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Creep stability of the DART/Hera mission target 65803 Didymos: II. The role of cohesion

Abstract : The binary asteroid 65803 Didymos-Dimorphos is the target of the first asteroid deflection test (NASA's Double Asteroid Redirection Test, DART) and the first binary asteroid system that will be characterized by a rendezvous mission (ESA's Hera). The cohesive strength of the fast-spin-primary Didymos is a key factor that could affect the impact outcome and stability of this system. To support the preparation and data interpretation of these missions and gain a better understanding of the formation and evolution of this system, we investigate the structural stability and cohesive strength of Didymos based on current observational information. We use the Didymos radar shape model to construct rubble-pile models consisting of ~40,000 to ~100,000 particles with different arrangements and size distributions. To investigate the effect of cohesion on the structural stability and dynamical behaviors of Didymos, we explicitly simulate the YORP spin-up process of these rubble-pile models from a slow spin state to Didymos' current spin state using a high-efficiency soft-sphere-discrete-element-model code, pkdgrav. We test the creep stability of Didymos' rubble-pile representation with different values of cohesion and derive the critical amount of cohesion to maintain stability. The results show that Didymos should at least have a minimum bulk cohesion on the order of 10 Pa to maintain its structural stability if the interparticle tensile strength is uniformly distributed. Since the surface particles are less bonded by cohesive contacts than the interior particles, the internal macroscopic cohesion is about three times the surface macroscopic cohesion. We find that the bulk density and particle arrangement and size distribution of Didymos have significant influences on its critical cohesion and failure behaviors, indicating different binary formation pathways. With the critical cohesion, Didymos is at the edge of maintaining a stable shape, and a rapid small decrease in its spin period would excite its rubble-pile structure and lead to reshaping or mass shedding. Whether the DART impact could partially or globally destabilize this system requires further investigation of the full two-body gravitational dynamics and the ejecta evolution. With the expected measurements returned by DART's onboard cubesat LICIACube in 2022 and Hera in 2027, the correlations between Didymos' physical properties and failure behaviors found in this study may be possible to constrain the mechanical properties and evolutionary history of this binary system.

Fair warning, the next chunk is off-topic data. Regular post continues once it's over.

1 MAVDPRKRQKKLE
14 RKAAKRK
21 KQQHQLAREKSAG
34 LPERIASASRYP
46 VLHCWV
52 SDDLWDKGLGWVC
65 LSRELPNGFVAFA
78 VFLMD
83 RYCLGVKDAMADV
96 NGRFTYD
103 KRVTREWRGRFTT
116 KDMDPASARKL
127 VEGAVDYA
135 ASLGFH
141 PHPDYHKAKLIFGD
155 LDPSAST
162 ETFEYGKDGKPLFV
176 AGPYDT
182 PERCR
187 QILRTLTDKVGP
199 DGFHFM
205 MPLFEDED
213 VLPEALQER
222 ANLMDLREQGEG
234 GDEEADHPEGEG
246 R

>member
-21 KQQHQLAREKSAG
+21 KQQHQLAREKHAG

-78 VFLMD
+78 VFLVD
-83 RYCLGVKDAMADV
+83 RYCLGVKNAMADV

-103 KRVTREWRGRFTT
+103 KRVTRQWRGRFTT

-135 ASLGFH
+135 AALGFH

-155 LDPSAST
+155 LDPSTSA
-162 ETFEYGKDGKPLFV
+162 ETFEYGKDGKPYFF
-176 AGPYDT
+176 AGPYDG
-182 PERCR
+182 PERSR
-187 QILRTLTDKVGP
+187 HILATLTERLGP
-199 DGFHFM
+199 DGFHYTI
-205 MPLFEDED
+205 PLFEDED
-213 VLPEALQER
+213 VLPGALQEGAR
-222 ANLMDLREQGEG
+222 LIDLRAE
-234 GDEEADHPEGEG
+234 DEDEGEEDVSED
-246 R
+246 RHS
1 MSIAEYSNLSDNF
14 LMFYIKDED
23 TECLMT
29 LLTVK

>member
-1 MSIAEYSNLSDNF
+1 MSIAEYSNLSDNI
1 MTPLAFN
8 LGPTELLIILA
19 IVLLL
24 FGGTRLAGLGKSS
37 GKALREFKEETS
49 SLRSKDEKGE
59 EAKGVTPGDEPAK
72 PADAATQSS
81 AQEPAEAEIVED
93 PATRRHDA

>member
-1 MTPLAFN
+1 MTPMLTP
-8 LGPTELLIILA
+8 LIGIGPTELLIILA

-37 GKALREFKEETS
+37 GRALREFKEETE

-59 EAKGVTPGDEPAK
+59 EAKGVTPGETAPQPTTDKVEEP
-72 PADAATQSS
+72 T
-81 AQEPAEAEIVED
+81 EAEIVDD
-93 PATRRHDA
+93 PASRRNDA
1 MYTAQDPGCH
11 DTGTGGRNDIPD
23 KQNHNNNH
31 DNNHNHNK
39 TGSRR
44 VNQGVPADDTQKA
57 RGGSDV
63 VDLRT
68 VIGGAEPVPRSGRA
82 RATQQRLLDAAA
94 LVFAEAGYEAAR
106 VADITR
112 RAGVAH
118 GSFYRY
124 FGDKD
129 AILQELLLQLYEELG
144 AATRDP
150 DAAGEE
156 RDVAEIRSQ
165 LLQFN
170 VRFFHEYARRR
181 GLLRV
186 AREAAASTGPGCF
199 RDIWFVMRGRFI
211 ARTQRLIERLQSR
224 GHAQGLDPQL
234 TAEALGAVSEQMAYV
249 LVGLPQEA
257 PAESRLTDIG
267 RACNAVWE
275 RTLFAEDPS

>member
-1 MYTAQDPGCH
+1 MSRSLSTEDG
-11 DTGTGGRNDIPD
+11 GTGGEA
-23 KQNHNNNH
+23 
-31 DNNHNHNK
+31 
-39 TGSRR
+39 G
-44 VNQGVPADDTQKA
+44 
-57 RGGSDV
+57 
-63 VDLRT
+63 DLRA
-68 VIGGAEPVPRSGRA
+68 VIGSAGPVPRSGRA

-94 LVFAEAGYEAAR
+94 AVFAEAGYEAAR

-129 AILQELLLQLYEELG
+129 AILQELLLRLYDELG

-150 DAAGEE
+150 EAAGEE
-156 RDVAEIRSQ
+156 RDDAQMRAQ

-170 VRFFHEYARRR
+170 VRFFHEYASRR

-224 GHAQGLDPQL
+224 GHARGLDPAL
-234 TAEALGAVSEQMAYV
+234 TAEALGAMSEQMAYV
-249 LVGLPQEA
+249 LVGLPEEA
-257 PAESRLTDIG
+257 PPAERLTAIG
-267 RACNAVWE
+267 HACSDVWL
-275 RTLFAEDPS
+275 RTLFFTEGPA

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Contributor : Patrick Michel Connect in order to contact the contributor
Submitted on : Sunday, October 17, 2021 - 6:34:58 PM
Last modification on : Saturday, August 6, 2022 - 3:16:38 AM
Long-term archiving on: : Tuesday, January 18, 2022 - 6:21:21 PM


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Yun Zhang, Patrick Michel, Derek C Richardson, Olivier S Barnouin, Harrison F Agrusa, et al.. Creep stability of the DART/Hera mission target 65803 Didymos: II. The role of cohesion. Icarus, Elsevier, 2021, 362, pp.114433. ⟨10.1016/j.icarus.2021.114433⟩. ⟨insu-03381684⟩



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